The biotech community is close-knit, and we’re lucky because there are decent, generous people who are often prepared to give a lot of free mentoring time and advice to someone who is just starting out. I have invested a lot of time building up my networks — this is worth doing because it generally means that if you don’t know the answer to something, you know someone who does.

The ‘proximity model’

Researchers at the Crick work alongside scientists from big or small enterprises. The Crick has developed an innovative ‘proximity model’ for working with pharmaceutical multinationals such as GlaxoSmithKline, AstraZeneca and Merck & Co, which contributes to skills development, including experience of working in industry as well as innovation leading to publications.

Knockbacks and resilience

To be a successful entrepreneur, you need resilience and persistence. You get kicked in the teeth and rejected time and time again. That’s why I prefer to talk about ‘knockbacks’ rather than ‘failure’, which sounds too terminal. You can allow yourself 20 minutes to wallow and then you have to pick yourself up and think of new ways forward. You also need to listen well to feedback and to remain permanently open minded!

Science translation at the Crick

The Francis Crick Institute in London runs several programmes to help people to learn how to give their science a real-world impact.

• The internal Idea to Innovation (i2i) grants scheme offers up to £75,000 (US$93,000) to Crick researchers who have an idea for developing their science’s real-world impact. It has funded 39 projects in the past 3 years, worth around £3 million in total. The institute’s translational team works with researchers one-on-one to develop the project, support its growth and secure the next round of funding.

• The Crick also runs the nationwide PULSE Programme with the UK BioIndustry Association. Aimed at up-and-coming life-sciences entrepreneurs — typically first-time chief executives who have come straight out of academia — it’s a 3-day boot camp for up to 25 people, covering topics such as how to protect your idea, build a team and raise funding. It’s an amazing networking opportunity and provides a ‘safe’ environment to try pitching to an investor panel — a prospect that can be daunting without the right training.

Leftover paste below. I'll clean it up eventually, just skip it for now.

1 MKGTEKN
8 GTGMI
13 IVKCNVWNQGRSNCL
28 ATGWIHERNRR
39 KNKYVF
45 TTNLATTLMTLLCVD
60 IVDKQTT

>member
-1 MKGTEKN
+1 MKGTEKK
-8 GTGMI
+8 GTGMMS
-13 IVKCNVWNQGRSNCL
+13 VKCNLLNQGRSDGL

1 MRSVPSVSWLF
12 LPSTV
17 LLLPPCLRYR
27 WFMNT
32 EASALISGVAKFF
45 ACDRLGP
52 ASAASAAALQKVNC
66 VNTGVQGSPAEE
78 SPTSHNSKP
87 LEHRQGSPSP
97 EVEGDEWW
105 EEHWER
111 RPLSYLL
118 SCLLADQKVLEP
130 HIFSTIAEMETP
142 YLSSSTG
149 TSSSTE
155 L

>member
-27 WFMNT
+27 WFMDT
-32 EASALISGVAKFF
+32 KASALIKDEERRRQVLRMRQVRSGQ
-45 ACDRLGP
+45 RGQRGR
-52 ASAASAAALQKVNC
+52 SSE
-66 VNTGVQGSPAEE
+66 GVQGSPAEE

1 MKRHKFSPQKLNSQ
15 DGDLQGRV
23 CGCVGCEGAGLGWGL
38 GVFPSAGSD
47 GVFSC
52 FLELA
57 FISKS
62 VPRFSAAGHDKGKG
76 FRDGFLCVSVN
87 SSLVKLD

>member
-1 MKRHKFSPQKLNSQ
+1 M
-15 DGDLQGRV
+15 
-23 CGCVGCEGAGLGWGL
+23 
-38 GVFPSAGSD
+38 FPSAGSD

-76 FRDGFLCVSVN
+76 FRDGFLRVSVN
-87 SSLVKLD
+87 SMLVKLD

• Last year, the Crick conducted a 4-day summer school for 65 biomedical scientists, data scientists and technologists, in partnership with the Alan Turing Institute — a data-science institute in London — and London-based talent investor Entrepreneur First. Funding came from UK Spine, a knowledge-exchange platform based in Oxford. It was a huge success and we would have run it again this year, but the COVID-19 situation has prevented this kind of close interpersonal interaction. Instead, we are planning to do three virtual Data X Biomedical Science Startup Masterclasses in July.

• KQ Labs is the Crick’s annual 16-week data-driven health-accelerator programme, offered to 10 start-ups from anywhere in the United Kingdom. Its second cohort graduated in early March — just before the lockdown — with a Demo Day at which the leaders of the start-ups pitched to a room full of investors.

This accelerator is showing early signs of success: several graduating companies have already raised funding or are close to doing so. The next round of the programme will run virtually from October 2020, and will be open for applications from early July.

Running a company isn’t for everyone. Sometimes scientists have great ideas, but don’t have the right personal profile — or perhaps the desire — to take the technology forward themselves.

It’s absolutely fine to remain in academia and get other people to run the business. You can still stay involved by being on the scientific advisory board, working in a consultancy role and getting some founders’ shares. But if you do decide to try your hand at entrepreneurship, you need to fasten your seatbelt for a rollercoaster ride. You can be sure you will never have a boring day in the office!


This is an article from the Nature Careers Community, a place for Nature readers to share their professional experiences and advice. Guest posts are encouraged.


Nature Careers


Nature Briefing

Sign up for the Nature Briefing newsletter — what matters in science, free to your inbox daily.

Get the most important science stories of the day, free in your inbox. Sign up for Nature Briefing


Quick links